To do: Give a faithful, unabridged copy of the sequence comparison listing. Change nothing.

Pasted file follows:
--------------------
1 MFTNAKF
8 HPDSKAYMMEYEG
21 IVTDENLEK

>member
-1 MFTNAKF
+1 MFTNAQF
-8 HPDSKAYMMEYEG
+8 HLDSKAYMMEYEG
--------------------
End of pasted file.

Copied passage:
1 MFTNAKF
8 HPDSKAYMMEYEG
21 IVTDENLEK

>member
-1 MFTNAKF
+1 MFTNAQF
-8 HPDSKAYMMEYEG
+8 HLDSKAYMMEYEG